3 min read 6 Dec 22
Over my career, I have developed a strong investment strategy that has proved its to be resistant in different market conditions. The return of inflation has only underlined its relevance.
Dividends are one of the most powerful engines of shares markets. The performance of firms who adopt a clear long-term policy in payments is usually outstanding. These statements reflect the convictions I have forged since 2008.
Since then, I have devoted my career to this issue of dividends to fully capitalise on it. And my convictions have stood the test of fifteen years of practice marked by many challenges and two crises in the financial markets: the 2008 financial crisis and the 2020–2021 pandemic.
In the face of inflation returning, this strategy could reveal its good results and protective qualities.
I am often asked, rightly, why it is relevant to focus on firms that pay dividends – because dividends do not increase shareholders’ assets, contrary to a preconceived idea. All else being equal, the price of a share should decrease in proportion to the coupon paid when it is clipped.
The main reason for this is that firms struggle to reinvest all their profits optimally and identify the right projects without ever making mistakes.
Over time, our opinion is that they become less disciplined. They make mistakes and become exposed to projects that do not pay well or even cause loss. This ends up putting their shareholders at a disadvantage. However, firms that pay dividends keep a tighter rein on their spending and chose projects more wisely.
Still, we prefer growth dividends to high dividends. High dividends can betray the woes of a struggling firm – one too bogged down in debt or going through a critical change.
The average rate of dividends in our strategy is in a reasonable range of 3% to 4%. But we ensure they offer potential annual growth of 5% to 10%*.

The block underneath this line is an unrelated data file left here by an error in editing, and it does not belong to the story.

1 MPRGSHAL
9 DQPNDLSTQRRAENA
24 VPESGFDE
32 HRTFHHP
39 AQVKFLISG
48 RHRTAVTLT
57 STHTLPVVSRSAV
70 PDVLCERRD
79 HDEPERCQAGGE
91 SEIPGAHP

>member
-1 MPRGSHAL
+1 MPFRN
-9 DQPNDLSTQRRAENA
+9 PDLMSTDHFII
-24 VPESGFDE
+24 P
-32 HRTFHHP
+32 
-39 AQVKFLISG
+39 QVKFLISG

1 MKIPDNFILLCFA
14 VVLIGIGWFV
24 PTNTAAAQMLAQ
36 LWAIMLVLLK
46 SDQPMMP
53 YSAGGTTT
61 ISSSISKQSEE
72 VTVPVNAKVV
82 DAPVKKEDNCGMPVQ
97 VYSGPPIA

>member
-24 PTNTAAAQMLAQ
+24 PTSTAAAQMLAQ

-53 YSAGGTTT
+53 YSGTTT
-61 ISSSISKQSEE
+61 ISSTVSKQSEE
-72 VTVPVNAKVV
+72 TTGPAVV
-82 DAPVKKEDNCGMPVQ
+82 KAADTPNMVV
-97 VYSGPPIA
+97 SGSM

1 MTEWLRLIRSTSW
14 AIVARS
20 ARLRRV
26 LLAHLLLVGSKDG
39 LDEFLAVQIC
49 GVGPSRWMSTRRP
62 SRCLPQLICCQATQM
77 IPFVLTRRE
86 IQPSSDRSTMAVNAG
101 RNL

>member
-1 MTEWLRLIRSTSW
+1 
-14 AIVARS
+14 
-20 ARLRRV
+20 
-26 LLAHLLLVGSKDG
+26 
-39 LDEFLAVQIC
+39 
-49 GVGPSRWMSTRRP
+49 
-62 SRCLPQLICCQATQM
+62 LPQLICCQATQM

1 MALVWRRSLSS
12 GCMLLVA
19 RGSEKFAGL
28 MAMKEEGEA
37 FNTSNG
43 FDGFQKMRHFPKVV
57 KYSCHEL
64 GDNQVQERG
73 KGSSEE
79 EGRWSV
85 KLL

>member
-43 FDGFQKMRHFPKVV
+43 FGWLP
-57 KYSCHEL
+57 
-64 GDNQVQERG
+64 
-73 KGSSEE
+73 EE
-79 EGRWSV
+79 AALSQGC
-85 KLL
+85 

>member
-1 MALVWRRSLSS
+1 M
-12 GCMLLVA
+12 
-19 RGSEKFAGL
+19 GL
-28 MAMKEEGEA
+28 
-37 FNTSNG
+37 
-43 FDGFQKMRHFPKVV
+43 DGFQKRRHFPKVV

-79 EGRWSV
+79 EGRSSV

I have always managed this strategy in a context of stability or falling consumer price indexes. But this strategy now seems to prove its worth with the return of inflation. I believe that only growth dividends can offer real positive yields. High dividends are tempting at first glance, but in my view, they are unable to grow so they do not protect against inflation.
To ensure your assets do not decrease in value, you have to invest in good stocks, of course, but also in firms whose dividend growth rate is the same as, or exceeds, the rate of inflation.
Our approach should continue bearing fruit in coming years – provided the right stocks are chosen. That is the challenge we rise to.
To meet this challenge, a good starting point is to look in the rear-view mirror to identify boards that take dividend growth seriously.
Yet this policy has to be pursued going forward in the firms concerned. And we operate with this in mind, focusing on the firms we feel more promising in the next ten years.
The US represents the biggest share of our investment universe, even though Wall Street is more associated with major growth stocks. Hundreds of US shares are eligible for our fund. A considerable pool is also available in Western Europe, Australia and Canada. And prospects are brightening up in Japan after some tough years.
We find firms that best meet our criteria in the most defensive sectors, especially in everyday consumer goods and health.
For more cyclical sectors, it is a bit harder to select stocks. I can nevertheless mention good firms like the Swiss group ABB or US companies like Analog Devices, Broadcom and KLA in semiconductors**.
*For illustrative purposes only. Target returns are not guaranteed.
**For illustrative purposes only. The information provided should not be considered a recommendation to purchase or sell any particular security.
The value of a fund's assets will go down as well as up. This will cause the value of your investment to fall as well as rise and you may get back less than you originally invested. The views expressed in this document should not be taken as a recommendation, advice or forecast. Whenever performance is mentioned, past performance is not a guide to future performance.